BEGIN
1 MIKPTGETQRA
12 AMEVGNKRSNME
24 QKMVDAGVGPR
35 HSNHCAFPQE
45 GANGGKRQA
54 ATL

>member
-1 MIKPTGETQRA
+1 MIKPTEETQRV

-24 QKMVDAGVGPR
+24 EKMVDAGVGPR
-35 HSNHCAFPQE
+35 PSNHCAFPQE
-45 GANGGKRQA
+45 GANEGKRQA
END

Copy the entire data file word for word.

1 MIKPTGETQRA
12 AMEVGNKRSNME
24 QKMVDAGVGPR
35 HSNHCAFPQE
45 GANGGKRQA
54 ATL

>member
-1 MIKPTGETQRA
+1 MIKPTEETQRV

-24 QKMVDAGVGPR
+24 EKMVDAGVGPR
-35 HSNHCAFPQE
+35 PSNHCAFPQE
-45 GANGGKRQA
+45 GANEGKRQA